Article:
Ramifications of Russia’s invasion of Ukraine

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Ramifications of Russia’s invasion of Ukraine

Yoon Young-kwan
The author is an emeritus professor at Seoul National University and a former foreign minister.
 Russia’s all-out invasion last Thursday of Ukraine by land, air and sea has shocked the world. Why couldn’t the United States prevent it? That’s probably because Washington’s will to block an aggression was even weaker than Moscow’s determination to change the status quo. The U.S. and NATO member countries have failed to demonstrate strong deterrence based on the use of force since last April, when Russia started to deploy massive troops along the border. While Western countries were bent on resolving the crisis through diplomatic means, Russian President Vladimir Putin caught them off guard after affirming their lack of resoluteness to defend Ukraine.

For starters, America’s reluctance to use military force resulted from the imperial hubris of the George W. Bush administration two decades ago. Since Barack Obama’s administration tried to avoid excessive military engagement overseas in the aftermath of the two wars in Iraq and Afghanistan, the U.S. showed a weak image as a superpower instead of playing its due role as a major trouble shooter on international disputes. For instance, the Obama administration threatened a military strike on Syria’s Bashar al-Assad regime if it were to use chemical weapons on civilians in a civil war. But after Syria crossed a red line America drew in 2013, the Obama administration turned a blind eye to the act. It dealt a critical blow to U.S. leadership. As a result, Russia intervened in Syria in 2015, changed the course of the war, and reinforced its influence in the region after helping revive the al-Assad regime.

The invasion last Thursday by Russia will mark a significant inflection point in the history of Europe and world politics. Europe will be divided into “before the invasion” and “after the invasion.” Above all, politics in Europe will center on militarization after the aggression. So far, European countries have managed to live without serious security concerns thanks to the collective defense system of U.S.-led NATO and the economic and political apparatus of the European Union. In the meantime, each European country maintained relations with Russia on its own while clashing with Uncle Sam over policies toward Russia. For example, Germany insisted on building the Nord Stream — a natural gas pipeline linking Russia and Germany through the Baltic Sea — whereas France stressed Europe’s self-sustainability on energy.

With the Russian invasion, Europe cannot afford such composure anymore. Putin brazenly violated international law and used his military power. To him, the existence of a neighboring country as a successful democracy is itself a serious threat. Therefore, Putin will try to turn Ukraine into a failed state by neutralizing its military capability, government functions and economic infrastructure all at once. The West also needs to pay heed to his latest call for NATO expansion to return to its pre-1997 level and to his bragging about nuclear weapons Russia still has. That suggests Putin’s crusade to revive the glory of the Soviet era will probably extend to Estonia, Latvia and Lithuania and further into Poland, Romania and Slovakia.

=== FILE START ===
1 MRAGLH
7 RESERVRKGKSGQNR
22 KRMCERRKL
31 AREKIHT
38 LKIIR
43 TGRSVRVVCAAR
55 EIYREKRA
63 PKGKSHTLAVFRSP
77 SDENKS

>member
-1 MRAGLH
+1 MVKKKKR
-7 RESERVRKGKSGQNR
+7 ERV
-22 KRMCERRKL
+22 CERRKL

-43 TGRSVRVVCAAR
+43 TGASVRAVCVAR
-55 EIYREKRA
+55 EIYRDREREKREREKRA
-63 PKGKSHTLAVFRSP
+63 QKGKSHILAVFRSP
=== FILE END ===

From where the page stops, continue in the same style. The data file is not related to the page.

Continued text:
For the U.S. and other NATO members, how to ensure their security has become a big challenge. What matters now is twofold: America’s own dilemma and China’s reaction. The United States will certainly be pressed to shift to “Pivot to Europe” from “Pivot to Asia” — just a few years after it focused on China to help curb its fast rise on global theaters. But if America fails to help Europe get united and draw it to its side further, Washington will likely have trouble standing up against a Sino-Russian strategic alliance.

Would China aggressively support and sponsor Russia’s invasion of Ukraine? As China has backed Russia over NATO’s expansion to the east, Moscow would expect Beijing to mitigate a negative impact from Western sanctions by a considerable degree. But China has reservations about Russia’s foray into Ukraine. Yet some security analysts express concerns that China may take an offensive action on Taiwan, while the United States focuses on Ukraine. The biggest diplomatic challenge for America is how to bring China to its side to cooperate with EU.

What position should Koreans take? Since Korea has been a victim to the neighboring powers’ violation of international law and norms to pursue their imperial projects and power games, as evidenced in Japan’s colonization in the late Joseon Dynasty, the 1950-53 Korean War, and China’s participation in the war. As a result, Koreans cannot but be critical of Russia’s assault of one of its sovereign neighbors.

In 1966, Lee Kuan Yew famously said, “In a world where the big fish eat small fish and the small fish eat shrimp, Singapore must become a poisonous shrimp.” A poisonous shrimp could be a problem, but Korea should be wise enough to engage in diplomacy befitting its status as the 10th largest global economy. The government’s decision to participate in international sanctions on Russia is worth a compliment though it was belated. 
Translation by the Korea JoongAng Daily staff.
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